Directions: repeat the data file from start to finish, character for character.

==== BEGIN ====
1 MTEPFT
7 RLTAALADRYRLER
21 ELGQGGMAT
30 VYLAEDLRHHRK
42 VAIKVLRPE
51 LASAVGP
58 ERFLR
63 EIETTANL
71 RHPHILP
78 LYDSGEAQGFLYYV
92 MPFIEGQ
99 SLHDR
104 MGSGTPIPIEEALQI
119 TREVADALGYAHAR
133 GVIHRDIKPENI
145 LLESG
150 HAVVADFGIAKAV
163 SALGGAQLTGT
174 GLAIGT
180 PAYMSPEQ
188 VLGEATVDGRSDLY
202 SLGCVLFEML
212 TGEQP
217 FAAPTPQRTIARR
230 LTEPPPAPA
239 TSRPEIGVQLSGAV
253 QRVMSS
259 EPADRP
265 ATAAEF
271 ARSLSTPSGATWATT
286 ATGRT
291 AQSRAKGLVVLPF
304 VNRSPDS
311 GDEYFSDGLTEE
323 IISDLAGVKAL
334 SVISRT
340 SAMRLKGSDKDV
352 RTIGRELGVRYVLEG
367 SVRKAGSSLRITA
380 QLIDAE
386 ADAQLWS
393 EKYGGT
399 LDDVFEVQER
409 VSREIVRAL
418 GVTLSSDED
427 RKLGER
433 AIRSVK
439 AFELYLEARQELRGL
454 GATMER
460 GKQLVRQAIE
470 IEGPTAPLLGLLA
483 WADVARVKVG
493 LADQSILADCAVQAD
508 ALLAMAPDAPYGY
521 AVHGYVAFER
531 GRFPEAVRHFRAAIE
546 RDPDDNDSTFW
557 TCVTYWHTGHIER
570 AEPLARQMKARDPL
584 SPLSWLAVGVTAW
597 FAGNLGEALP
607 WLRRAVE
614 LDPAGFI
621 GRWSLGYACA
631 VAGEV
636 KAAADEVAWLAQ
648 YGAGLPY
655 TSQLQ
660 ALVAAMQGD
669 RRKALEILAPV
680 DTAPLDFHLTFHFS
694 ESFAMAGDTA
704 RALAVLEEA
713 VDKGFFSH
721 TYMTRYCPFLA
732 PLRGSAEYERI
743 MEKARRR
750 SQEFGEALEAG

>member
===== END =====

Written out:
1 MTEPFT
7 RLTAALADRYRLER
21 ELGQGGMAT
30 VYLAEDLRHHRK
42 VAIKVLRPE
51 LASAVGP
58 ERFLR
63 EIETTANL
71 RHPHILP
78 LYDSGEAQGFLYYV
92 MPFIEGQ
99 SLHDR
104 MGSGTPIPIEEALQI
119 TREVADALGYAHAR
133 GVIHRDIKPENI
145 LLESG
150 HAVVADFGIAKAV
163 SALGGAQLTGT
174 GLAIGT
180 PAYMSPEQ
188 VLGEATVDGRSDLY
202 SLGCVLFEML
212 TGEQP
217 FAAPTPQRTIARR
230 LTEPPPAPA
239 TSRPEIGVQLSGAV
253 QRVMSS
259 EPADRP
265 ATAAEF
271 ARSLSTPSGATWATT
286 ATGRT
291 AQSRAKGLVVLPF
304 VNRSPDS
311 GDEYFSDGLTEE
323 IISDLAGVKAL
334 SVISRT
340 SAMRLKGSDKDV
352 RTIGRELGVRYVLEG
367 SVRKAGSSLRITA
380 QLIDAE
386 ADAQLWS
393 EKYGGT
399 LDDVFEVQER
409 VSREIVRAL
418 GVTLSSDED
427 RKLGER
433 AIRSVK
439 AFELYLEARQELRGL
454 GATMER
460 GKQLVRQAIE
470 IEGPTAPLLGLLA
483 WADVARVKVG
493 LADQSILADCAVQAD
508 ALLAMAPDAPYGY
521 AVHGYVAFER
531 GRFPEAVRHFRAAIE
546 RDPDDNDSTFW
557 TCVTYWHTGHIER
570 AEPLARQMKARDPL
584 SPLSWLAVGVTAW
597 FAGNLGEALP
607 WLRRAVE
614 LDPAGFI
621 GRWSLGYACA
631 VAGEV
636 KAAADEVAWLAQ
648 YGAGLPY
655 TSQLQ
660 ALVAAMQGD
669 RRKALEILAPV
680 DTAPLDFHLTFHFS
694 ESFAMAGDTA
704 RALAVLEEA
713 VDKGFFSH
721 TYMTRYCPFLA
732 PLRGSAEYERI
743 MEKARRR
750 SQEFGEALEAG

>member